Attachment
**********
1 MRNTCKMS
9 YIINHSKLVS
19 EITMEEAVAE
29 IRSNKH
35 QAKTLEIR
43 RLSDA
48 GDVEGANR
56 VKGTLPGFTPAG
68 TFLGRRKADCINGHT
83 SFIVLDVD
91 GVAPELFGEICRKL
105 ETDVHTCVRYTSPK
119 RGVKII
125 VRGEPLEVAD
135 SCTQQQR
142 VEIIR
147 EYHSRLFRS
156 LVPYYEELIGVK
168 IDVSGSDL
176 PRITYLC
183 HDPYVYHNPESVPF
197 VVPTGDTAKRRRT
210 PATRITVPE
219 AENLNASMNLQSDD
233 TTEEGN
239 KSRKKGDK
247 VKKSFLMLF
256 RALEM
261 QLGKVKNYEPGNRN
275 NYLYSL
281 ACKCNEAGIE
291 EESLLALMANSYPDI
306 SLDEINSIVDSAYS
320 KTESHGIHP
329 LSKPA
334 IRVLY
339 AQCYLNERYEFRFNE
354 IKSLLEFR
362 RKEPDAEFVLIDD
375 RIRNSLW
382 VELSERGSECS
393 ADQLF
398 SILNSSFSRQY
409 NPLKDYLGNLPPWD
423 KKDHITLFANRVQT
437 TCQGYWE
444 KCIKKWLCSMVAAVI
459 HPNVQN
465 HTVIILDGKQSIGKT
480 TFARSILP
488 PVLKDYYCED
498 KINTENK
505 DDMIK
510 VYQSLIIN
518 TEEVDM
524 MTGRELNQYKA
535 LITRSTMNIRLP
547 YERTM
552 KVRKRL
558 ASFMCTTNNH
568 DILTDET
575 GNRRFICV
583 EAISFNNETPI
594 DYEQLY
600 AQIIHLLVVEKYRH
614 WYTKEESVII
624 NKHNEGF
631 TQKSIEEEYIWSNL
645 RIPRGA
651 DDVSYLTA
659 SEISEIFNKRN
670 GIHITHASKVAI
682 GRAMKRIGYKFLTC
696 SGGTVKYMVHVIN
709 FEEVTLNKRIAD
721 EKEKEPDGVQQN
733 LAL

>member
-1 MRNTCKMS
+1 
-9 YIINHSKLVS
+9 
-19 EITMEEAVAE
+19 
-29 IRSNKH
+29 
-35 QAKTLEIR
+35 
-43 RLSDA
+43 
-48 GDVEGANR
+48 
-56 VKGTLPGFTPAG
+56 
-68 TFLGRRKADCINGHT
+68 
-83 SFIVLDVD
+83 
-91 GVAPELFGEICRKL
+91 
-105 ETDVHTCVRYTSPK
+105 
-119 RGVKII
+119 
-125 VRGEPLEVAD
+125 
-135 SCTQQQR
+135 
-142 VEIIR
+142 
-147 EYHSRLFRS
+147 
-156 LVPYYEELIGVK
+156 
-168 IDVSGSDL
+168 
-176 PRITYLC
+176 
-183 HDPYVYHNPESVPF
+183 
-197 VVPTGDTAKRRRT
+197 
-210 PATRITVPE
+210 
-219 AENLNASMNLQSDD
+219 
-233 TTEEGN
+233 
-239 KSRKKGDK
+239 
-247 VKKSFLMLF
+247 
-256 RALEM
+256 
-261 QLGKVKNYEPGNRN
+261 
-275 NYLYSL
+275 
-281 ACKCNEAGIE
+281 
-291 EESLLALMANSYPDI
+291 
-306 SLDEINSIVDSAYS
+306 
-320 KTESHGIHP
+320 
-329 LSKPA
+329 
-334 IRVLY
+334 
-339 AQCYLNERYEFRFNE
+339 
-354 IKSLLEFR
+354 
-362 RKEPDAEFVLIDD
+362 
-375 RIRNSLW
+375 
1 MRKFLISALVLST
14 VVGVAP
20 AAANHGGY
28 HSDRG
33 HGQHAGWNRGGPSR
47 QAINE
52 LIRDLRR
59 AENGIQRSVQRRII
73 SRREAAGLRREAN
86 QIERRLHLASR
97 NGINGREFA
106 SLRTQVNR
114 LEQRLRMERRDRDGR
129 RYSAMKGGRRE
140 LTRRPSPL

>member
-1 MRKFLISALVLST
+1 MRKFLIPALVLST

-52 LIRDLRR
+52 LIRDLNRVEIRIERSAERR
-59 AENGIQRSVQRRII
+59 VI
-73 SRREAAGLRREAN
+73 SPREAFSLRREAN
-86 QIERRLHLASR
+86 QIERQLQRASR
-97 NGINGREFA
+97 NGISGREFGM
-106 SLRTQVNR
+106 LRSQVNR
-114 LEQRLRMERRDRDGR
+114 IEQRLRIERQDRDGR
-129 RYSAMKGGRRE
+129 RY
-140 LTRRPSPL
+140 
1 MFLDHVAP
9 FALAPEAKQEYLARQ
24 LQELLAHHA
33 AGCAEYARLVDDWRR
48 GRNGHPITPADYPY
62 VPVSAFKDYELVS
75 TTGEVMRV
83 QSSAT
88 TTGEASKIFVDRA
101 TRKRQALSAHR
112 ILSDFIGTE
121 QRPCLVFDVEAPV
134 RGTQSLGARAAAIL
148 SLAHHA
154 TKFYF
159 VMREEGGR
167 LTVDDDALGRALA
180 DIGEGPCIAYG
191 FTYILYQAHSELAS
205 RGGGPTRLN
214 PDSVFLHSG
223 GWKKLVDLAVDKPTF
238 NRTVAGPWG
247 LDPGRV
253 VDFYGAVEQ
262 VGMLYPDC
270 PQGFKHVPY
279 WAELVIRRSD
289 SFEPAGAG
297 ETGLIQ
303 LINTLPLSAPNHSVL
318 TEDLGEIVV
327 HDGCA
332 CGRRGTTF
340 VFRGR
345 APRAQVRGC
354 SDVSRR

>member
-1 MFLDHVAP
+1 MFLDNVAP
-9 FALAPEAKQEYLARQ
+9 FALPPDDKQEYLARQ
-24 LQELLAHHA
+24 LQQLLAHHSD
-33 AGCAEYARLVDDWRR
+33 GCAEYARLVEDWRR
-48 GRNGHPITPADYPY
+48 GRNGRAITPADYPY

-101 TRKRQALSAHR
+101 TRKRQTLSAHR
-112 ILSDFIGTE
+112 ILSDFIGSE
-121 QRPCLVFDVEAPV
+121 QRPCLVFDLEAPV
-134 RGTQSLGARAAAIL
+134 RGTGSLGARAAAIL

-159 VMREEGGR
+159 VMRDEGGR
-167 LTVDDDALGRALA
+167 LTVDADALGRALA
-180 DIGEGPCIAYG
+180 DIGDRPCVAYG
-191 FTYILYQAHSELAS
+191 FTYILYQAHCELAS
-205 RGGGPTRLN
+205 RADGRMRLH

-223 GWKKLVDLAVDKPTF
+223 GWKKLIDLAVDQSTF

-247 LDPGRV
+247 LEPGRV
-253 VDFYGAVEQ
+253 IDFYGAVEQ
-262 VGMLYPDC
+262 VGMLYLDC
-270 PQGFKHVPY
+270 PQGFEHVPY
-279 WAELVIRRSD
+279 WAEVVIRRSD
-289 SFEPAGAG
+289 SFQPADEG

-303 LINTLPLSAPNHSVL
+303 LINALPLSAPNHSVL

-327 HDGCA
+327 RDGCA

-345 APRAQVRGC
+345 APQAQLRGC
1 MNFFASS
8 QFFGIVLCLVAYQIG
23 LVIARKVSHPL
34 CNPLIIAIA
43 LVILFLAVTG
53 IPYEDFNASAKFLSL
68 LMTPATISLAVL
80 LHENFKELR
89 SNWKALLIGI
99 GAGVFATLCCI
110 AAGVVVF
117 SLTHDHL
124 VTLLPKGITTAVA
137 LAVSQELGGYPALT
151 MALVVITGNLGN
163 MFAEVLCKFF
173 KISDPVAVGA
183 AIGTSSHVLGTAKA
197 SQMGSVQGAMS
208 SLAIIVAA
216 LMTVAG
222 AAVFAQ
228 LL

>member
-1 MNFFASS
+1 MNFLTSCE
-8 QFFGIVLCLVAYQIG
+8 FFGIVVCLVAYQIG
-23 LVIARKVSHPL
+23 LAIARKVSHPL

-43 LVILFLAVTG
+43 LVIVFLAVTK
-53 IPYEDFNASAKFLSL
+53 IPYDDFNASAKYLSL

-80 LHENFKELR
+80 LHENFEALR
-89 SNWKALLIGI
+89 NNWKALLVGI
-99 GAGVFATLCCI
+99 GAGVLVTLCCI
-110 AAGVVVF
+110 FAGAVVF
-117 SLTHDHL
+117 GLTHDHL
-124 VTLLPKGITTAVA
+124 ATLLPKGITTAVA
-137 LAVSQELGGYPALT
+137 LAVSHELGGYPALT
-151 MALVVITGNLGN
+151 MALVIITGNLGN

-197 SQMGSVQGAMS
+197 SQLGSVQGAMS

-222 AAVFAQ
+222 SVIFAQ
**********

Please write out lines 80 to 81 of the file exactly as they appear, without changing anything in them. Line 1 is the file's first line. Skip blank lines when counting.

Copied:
+1 
-9 YIINHSKLVS